Anyway, one of the major contributions of our Distance Measures for Dynamic Citation Networks paper is that it allows us to use these sinks to create pairwise distance/similarity measure between the ith and jth unit. In this instance, the units in this directed acyclic network are the ith and jth decisions of the United States Supreme Court.
Now, it is important to note cases contain many citations and thus can be oriented relative to many different sinks. So, even if a case can be traced to the Marbury sink – this does not preclude it from being traced to other sinks as well. Also, it is possible to construct a variety of mathematical functions to characterize the sink based distance between units. For instance, the importance of a sink might decay as its shortest path length increases. An alternative measure might weight the importance of each sinks by the number of unique ancestors shared between nodes i and j that are descended from a given sink of interest. Indeed, many ﬁne-grained choices are possible but they require justiﬁcation drawn from the given substantive problem.
As mentioned above, this method has potential applications including tracing the spread of technological innovation in patent citations or the spread of ideas in a set of academic articles. However, given our primary interest surrounds the judicial citations, we are working on the follow up to the “sinks” paper. In this follow up paper, we hope to carry these and other ideas forward into a definitive community detection method for judicial citation networks.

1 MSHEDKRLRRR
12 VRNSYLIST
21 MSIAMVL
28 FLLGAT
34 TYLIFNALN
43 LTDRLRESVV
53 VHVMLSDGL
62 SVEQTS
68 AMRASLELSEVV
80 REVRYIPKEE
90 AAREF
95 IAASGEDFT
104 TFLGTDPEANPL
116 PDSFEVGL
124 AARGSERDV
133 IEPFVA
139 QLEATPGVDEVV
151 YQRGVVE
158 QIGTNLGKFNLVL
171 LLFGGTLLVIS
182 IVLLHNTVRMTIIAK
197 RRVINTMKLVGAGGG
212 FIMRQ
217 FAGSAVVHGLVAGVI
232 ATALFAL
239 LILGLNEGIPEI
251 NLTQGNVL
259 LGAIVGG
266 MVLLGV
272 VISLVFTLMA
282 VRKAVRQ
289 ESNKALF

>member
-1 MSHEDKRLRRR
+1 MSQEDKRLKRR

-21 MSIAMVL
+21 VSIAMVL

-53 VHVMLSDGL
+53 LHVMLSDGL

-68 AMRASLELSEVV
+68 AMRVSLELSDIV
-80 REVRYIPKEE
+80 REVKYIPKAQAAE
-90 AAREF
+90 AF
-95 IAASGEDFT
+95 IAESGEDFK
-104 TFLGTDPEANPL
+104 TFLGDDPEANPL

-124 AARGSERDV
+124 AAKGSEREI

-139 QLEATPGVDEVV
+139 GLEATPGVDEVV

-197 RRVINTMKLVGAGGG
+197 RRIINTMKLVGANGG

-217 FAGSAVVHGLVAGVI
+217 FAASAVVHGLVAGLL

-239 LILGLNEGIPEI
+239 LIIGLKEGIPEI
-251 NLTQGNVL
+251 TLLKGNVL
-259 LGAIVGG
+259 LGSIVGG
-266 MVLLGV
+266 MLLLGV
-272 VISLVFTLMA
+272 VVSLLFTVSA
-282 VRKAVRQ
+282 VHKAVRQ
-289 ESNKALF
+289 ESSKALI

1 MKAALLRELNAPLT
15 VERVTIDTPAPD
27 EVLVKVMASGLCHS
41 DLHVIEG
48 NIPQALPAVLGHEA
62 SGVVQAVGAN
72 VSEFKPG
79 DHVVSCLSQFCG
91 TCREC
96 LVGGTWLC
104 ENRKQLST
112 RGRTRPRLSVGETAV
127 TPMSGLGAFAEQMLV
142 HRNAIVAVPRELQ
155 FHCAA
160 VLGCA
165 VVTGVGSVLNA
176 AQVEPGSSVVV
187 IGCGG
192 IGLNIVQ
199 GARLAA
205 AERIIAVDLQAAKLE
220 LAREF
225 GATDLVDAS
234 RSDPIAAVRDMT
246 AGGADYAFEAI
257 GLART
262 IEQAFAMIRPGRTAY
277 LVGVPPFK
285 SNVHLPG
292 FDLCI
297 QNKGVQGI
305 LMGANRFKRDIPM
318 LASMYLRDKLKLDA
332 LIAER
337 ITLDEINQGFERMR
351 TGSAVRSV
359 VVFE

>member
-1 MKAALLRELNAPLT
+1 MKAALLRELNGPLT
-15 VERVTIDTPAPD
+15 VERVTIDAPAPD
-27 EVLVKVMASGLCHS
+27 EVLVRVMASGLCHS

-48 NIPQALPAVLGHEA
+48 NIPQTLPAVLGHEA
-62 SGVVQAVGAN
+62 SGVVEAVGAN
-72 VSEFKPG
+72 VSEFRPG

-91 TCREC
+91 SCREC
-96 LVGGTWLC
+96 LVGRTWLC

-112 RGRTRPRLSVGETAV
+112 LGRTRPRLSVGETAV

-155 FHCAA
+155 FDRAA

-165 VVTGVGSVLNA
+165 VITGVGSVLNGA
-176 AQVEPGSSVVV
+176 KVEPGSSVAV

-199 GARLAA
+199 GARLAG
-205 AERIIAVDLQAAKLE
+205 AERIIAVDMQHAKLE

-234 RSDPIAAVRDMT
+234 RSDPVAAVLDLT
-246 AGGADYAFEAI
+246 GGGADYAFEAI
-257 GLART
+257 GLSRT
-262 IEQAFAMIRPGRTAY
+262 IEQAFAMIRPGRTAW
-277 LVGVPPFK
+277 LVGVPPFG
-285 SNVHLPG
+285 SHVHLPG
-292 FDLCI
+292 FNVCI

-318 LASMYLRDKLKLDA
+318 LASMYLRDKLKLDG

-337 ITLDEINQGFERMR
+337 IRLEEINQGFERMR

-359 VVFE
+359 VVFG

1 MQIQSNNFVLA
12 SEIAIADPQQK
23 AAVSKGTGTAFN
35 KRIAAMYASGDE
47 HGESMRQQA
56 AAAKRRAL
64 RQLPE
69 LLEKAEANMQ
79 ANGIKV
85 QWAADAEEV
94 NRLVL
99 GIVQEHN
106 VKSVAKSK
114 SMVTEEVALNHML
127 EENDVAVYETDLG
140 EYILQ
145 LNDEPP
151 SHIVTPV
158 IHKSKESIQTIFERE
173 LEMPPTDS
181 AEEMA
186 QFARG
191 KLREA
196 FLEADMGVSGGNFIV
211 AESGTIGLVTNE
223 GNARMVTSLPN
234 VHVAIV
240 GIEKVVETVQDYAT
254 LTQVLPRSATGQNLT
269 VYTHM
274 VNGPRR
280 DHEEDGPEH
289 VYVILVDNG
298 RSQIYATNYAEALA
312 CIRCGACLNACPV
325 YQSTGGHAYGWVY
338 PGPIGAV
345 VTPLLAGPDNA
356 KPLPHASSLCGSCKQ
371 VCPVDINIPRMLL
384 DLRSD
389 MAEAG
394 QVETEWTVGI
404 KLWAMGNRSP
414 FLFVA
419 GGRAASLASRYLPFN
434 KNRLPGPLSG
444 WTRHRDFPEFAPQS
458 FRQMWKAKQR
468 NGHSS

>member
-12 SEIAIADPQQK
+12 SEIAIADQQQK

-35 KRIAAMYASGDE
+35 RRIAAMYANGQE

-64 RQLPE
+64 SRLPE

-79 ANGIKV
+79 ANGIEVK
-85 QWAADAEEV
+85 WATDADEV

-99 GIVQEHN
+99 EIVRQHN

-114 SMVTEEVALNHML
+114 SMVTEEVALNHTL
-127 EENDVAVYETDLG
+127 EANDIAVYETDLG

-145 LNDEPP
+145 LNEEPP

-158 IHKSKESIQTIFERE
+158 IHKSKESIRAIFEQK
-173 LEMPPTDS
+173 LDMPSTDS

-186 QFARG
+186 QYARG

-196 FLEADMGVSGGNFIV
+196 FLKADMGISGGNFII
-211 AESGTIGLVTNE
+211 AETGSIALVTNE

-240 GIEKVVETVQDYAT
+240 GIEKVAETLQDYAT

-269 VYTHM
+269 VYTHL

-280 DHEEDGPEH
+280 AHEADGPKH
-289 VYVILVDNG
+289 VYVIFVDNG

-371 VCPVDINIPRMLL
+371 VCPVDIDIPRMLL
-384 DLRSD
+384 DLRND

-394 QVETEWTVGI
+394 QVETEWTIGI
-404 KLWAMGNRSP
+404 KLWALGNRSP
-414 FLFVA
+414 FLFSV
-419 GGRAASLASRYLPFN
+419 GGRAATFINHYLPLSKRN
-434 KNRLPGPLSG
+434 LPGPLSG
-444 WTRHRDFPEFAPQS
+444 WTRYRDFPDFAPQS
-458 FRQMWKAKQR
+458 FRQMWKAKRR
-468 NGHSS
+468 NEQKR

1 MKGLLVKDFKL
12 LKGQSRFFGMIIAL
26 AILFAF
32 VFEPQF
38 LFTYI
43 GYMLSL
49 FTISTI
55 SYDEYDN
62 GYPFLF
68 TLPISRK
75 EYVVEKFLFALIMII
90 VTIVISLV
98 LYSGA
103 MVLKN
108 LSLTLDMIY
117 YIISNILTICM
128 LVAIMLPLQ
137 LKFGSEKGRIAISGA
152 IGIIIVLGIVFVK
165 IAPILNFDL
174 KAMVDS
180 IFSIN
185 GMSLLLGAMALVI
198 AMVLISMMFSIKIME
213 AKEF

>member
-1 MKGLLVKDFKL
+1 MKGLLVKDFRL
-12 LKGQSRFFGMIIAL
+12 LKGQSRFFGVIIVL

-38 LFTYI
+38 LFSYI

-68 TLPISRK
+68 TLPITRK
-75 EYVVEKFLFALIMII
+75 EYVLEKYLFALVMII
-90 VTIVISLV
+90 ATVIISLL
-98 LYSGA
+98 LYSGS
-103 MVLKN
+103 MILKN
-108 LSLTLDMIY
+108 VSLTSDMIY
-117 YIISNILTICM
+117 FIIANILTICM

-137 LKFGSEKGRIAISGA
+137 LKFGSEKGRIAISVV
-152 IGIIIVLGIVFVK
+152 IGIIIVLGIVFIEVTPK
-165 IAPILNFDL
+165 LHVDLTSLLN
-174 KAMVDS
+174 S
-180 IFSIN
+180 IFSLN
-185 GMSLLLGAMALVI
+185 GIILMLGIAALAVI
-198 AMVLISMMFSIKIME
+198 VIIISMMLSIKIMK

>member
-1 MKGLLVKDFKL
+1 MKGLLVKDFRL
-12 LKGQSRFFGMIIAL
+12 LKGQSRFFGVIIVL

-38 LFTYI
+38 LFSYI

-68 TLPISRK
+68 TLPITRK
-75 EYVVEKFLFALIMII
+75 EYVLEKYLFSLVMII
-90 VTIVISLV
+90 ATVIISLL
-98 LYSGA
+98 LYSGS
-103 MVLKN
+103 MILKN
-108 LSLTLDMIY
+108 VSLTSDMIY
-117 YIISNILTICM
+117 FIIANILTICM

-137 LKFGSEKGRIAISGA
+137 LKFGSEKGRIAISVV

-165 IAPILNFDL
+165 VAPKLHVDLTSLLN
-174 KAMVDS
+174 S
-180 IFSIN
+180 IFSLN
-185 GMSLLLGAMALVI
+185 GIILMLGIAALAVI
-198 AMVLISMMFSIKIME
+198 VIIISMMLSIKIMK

To preview, at least two major dynamics must be considered in any null model for community detection. First, case-to-case citations can help contribute to the fractal nature of legal systems. In other words, we are pretty far from any sort of gaussian null model. However, this is easy enough to confront with an alternative null — some highly skewed distribution (i.e. power law or power law with a cutoff, etc.)
Here is the difficult part — the cross fertilization of legal concepts. This is a time evolving network where ideas are referenced/imported from otherwise unrelated or previously unrelated domains. The examples of cross-fertilization are numerous. One of my personal favorite non-SCOTUS examples is the use of the tort doctrine of “trespass to chattels” in the context of web scraping.
Anyway, we hope to have more to come on the topic of SCOTUS community detection in the weeks and months to come. In the meantime, please check out a Dynamic 3D Hi Definition United States Supreme Court Visualization.
Kudos to Jerry Goldman, the other folks at the Oyez Project as well as the Chicago-Kent College of Law for making this free resource available to the public!